Tips to Keep Personal and Business Finances Separate
Having a small business is great because it lets you be the boss. But being the boss means having more responsibility and there are a lot of things you must decide when you are in charge. One of the most important is a method for financial management.
As much as your business may feel like your whole life, you do need to separate your personal finances from those of the business and keep the boundaries strict. The first step to financial health in both of these aspects of your existence, business and personal life, is not mixing. Let's look at the ABCs of keeping your business organized.
Business Health ABCs
- Accounts: Even if you don't have employees and are on your own, start treating your business seriously. Open bank accounts for the business and even if you do initially need to use personal capital for business expenses, document this appropriately and keep your accounts distinct. To the extent possible you want to limit any overlap between you business and personal accounts. If you are paying yourself, make sure it's the same amount on a regular basis and clearly noted for your records and for tax purposes. You will need to have a very clear record of business earnings and expenses and separate bank accounts for your business and personal life are an absolute must.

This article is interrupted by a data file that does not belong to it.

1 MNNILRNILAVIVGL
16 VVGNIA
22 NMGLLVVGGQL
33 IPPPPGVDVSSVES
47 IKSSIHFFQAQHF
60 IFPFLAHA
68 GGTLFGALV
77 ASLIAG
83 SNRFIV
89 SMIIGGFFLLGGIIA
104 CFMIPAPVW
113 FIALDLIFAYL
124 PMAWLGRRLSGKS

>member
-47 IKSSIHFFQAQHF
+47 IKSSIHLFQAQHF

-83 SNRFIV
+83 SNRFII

- Bookkeeping: Good record keeping is essential to business health. Get a program for your computer -- there are many -- and make it a habit to enter receipts, invoices and all relevant information in the program on a regular basis, at least once a month. It might not sound like fun but this is a good way to have a sense of where your business stands financially every month and will save you a whole lot of hassle at tax time. Do not use shoeboxes or stuff your receipts in drawers. Your business bookkeeping need not be complex. Keep it simple. But do it.
- Credit: Don't throw business expenses on your personal credit card just because you have a $50,000 limit. It is important to have access to credit because businesses do have unexpected expenses and you don't want to blow a deal, not provide a product or service, because you couldn't afford to deliver. But you also must draw lines between business and personal finances and borrowing from you is not a good idea. It will be much easier to show an expense legitimately belonged to your business and is deductible if you've used your business credit card. When tax time comes, you'll be thrilled about the clarity.
Talk to a Lawyer
If you are starting a business or if your current business seems disorganized, talk to a lawyer. Get help setting up a system that will work for you and your business for a long time to come. An attorney can guide you on all aspects of operations.
Follow FindLaw for Consumers on Google+.
You Don’t Have To Solve This on Your Own – Get a Lawyer’s Help
Meeting with a lawyer can help you understand your options and how to best protect your rights. Visit our attorney directory to find a lawyer near you who can help.